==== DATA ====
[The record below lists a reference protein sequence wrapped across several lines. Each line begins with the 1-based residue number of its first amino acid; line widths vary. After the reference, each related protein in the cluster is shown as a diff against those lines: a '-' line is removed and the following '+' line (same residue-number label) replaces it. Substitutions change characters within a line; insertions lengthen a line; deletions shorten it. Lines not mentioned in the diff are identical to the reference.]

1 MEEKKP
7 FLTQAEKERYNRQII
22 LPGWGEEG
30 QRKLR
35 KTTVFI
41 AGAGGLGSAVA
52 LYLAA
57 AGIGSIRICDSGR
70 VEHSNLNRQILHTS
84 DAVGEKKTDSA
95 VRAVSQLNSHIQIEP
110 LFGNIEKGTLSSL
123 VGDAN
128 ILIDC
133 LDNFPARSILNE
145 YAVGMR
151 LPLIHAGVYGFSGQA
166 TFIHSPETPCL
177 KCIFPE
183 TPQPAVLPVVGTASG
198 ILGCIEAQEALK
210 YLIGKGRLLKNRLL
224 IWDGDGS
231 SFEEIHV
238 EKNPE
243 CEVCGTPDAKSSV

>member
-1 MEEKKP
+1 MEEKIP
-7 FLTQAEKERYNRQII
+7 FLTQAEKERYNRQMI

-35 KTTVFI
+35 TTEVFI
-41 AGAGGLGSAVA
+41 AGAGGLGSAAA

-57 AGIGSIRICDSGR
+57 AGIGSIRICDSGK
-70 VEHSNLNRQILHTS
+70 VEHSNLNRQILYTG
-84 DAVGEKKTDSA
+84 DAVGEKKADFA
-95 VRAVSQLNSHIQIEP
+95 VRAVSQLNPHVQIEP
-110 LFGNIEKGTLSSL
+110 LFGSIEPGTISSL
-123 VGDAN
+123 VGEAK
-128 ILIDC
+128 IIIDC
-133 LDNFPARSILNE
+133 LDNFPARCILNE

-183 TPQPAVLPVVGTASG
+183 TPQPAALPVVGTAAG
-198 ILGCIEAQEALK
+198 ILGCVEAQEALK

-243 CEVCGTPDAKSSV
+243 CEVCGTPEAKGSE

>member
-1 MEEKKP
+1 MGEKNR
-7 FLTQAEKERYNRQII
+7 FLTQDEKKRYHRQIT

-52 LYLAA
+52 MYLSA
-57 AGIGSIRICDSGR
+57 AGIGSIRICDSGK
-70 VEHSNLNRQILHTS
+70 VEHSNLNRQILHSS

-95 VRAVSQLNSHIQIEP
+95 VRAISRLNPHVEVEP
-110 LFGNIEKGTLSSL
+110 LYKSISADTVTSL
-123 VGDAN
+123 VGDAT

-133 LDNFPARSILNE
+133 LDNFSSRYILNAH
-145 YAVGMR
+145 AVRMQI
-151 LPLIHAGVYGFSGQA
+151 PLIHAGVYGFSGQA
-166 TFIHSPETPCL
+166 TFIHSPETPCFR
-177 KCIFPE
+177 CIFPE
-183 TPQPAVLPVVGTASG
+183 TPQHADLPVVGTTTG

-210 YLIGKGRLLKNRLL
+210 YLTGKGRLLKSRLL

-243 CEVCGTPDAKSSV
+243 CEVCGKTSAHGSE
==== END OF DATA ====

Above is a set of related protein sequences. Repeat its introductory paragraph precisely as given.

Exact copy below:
[The record below lists a reference protein sequence wrapped across several lines. Each line begins with the 1-based residue number of its first amino acid; line widths vary. After the reference, each related protein in the cluster is shown as a diff against those lines: a '-' line is removed and the following '+' line (same residue-number label) replaces it. Substitutions change characters within a line; insertions lengthen a line; deletions shorten it. Lines not mentioned in the diff are identical to the reference.]